Several justices also seemed uncomfortable with the court deciding whether a particular method of execution is constitutional. Scalia pointed out that the court had never struck down use of hanging, a firing squad or the electric chair. (The court last ruled on capital punishment methodology in 1878.) Justice Samuel Alito asked Verrilli if he was claiming that such earlier forms of execution would now be considered a violation of the 8th Amendment's ban on cruel and unusual punishment because they carry a risk of pain.

    Thirty-six states use a similar procedure to Kentucky's, and a de facto moratorium on executions has in been in place nationwide since the court agreed to hear the Kentucky case.

    Arguing for the state, lawyer Roy Englert conceded that if sodium thiopental was administered incorrectly, the prisoner would indeed suffer extreme pain. But, he said, the state had training and procedures in place to guard against it. He said that close monitoring of an inmate by medical professionals during the execution wasn't necessary because if the anesthetic didn't work properly, the inmate "would be awake and screaming."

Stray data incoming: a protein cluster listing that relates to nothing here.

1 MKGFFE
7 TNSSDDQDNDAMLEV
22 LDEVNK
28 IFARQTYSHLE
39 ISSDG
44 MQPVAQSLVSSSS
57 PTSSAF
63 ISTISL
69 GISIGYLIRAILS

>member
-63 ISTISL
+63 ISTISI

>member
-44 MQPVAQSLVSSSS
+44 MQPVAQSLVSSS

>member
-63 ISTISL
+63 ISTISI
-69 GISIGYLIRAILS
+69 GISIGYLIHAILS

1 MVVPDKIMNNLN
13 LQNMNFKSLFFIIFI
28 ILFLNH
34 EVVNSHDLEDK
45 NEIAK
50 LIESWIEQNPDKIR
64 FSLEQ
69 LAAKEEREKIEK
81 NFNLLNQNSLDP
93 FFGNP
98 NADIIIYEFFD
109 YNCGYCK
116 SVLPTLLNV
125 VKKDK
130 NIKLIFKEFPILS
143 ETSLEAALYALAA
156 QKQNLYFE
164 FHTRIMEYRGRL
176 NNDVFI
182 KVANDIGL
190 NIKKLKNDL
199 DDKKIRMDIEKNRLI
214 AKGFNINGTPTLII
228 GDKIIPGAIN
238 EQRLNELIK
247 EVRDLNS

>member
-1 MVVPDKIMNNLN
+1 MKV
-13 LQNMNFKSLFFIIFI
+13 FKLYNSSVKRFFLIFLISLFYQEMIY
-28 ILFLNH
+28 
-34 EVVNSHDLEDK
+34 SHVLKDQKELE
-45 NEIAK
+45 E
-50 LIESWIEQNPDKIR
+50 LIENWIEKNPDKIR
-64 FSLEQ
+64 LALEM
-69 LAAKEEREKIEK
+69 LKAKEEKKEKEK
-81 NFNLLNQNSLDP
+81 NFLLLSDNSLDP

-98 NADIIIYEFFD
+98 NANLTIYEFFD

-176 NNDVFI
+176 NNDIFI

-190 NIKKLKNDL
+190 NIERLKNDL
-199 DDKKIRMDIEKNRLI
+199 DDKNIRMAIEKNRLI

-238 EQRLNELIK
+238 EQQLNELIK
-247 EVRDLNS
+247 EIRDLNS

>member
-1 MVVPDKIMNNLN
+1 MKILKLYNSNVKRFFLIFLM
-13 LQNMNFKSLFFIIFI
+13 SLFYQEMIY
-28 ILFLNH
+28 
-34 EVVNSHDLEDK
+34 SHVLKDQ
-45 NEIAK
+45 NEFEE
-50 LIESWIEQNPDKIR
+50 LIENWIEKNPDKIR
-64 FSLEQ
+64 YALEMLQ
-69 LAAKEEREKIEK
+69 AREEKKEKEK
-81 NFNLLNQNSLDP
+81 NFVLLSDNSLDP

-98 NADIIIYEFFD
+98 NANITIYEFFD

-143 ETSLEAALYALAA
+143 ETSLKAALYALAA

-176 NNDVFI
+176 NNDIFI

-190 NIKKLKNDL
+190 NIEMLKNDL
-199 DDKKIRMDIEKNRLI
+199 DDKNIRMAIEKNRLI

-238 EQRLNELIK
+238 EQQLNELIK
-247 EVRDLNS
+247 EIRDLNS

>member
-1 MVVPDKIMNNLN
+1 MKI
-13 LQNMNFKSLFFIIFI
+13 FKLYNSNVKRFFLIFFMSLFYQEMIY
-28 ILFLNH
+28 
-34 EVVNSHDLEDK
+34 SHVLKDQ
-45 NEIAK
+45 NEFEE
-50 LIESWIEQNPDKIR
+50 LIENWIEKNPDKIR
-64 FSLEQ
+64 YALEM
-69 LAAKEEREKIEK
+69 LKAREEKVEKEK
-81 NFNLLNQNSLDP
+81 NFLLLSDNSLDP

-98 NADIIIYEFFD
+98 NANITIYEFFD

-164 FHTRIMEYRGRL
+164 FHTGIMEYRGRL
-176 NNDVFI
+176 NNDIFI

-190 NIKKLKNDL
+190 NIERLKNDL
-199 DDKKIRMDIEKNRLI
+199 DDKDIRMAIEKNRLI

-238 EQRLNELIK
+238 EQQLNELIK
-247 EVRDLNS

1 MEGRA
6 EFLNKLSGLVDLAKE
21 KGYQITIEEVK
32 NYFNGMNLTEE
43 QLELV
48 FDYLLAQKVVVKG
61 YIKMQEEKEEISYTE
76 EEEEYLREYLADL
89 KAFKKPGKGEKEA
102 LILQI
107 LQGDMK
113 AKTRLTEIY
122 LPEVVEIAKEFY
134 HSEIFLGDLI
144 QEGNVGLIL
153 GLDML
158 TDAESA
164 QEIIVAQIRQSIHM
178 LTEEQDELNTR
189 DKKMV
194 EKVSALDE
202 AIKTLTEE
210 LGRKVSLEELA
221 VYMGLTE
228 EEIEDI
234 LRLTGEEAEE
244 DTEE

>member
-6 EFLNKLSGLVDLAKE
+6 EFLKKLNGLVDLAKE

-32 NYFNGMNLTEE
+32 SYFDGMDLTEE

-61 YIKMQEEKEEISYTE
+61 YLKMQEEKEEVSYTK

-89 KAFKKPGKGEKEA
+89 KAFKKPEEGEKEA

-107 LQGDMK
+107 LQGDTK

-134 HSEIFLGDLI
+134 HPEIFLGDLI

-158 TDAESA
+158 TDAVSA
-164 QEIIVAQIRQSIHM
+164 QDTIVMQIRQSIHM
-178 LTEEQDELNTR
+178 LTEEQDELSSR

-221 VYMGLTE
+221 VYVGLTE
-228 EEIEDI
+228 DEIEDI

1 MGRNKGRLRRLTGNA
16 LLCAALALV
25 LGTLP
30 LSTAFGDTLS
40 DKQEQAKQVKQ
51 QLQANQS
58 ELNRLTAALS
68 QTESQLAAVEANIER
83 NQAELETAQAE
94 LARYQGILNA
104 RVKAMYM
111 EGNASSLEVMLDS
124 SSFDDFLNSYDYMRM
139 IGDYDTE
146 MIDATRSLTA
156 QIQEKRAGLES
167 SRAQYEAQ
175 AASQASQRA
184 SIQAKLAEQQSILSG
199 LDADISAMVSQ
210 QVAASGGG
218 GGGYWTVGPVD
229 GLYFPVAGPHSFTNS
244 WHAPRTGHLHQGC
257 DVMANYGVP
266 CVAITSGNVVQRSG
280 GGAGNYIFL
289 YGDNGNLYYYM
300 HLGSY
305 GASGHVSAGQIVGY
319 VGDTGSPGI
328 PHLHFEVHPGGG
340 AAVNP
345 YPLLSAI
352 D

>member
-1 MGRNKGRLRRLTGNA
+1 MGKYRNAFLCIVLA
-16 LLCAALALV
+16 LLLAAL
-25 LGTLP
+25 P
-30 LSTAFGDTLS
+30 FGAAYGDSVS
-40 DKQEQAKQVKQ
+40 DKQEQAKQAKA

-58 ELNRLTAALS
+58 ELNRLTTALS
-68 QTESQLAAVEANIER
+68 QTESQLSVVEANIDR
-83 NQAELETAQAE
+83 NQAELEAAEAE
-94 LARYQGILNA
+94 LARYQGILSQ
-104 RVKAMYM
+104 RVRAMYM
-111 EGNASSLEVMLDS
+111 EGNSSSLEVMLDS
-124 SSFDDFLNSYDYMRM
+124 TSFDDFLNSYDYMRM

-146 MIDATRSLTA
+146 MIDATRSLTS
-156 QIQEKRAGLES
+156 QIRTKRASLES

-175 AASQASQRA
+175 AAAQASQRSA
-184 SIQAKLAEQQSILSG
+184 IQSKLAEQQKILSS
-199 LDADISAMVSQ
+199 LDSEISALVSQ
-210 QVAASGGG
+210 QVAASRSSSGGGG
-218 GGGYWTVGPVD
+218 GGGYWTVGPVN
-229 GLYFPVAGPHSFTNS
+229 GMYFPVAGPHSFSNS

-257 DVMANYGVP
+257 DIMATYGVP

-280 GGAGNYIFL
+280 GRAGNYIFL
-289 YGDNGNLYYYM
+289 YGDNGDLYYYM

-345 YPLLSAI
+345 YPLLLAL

But critics of the three-drug protocol say the second drug, pancuronium bromide, is a muscle-paralyzing agent that prevents inmates from alerting authorities to their pain. And Englert was pushed by Justice John Paul Stevens as to why the paralyzer was even necessary.

    "It does bring about a more dignified death," Englert said, "for the inmate and the witnesses."

    "The dignity of the process outweighs the risk of excruciating pain?" Stevens shot back.

    Stevens conceded that the lack of evidence in the record about potential risks inherent in Kentucky's procedure—the state has executed only one prisoner since it instituted the lethal injection regime—meant that it was unlikely the court would rule against the state. But, Stevens said, "I'm horribly troubled by the fact that this second drug causes a risk of excruciating pain."

    That left the justices in a bit of a bind. At the end of the argument, it appeared there are two roads the court could take. The first involves sending the case back to the original trial court in Kentucky for further proceedings on the state's procedures, including whether there might be a better pharmacological alternative.

    That idea was not palatable to Scalia, who complained that it would result in a "nationwide cessation of executions while the trial court finishes its work."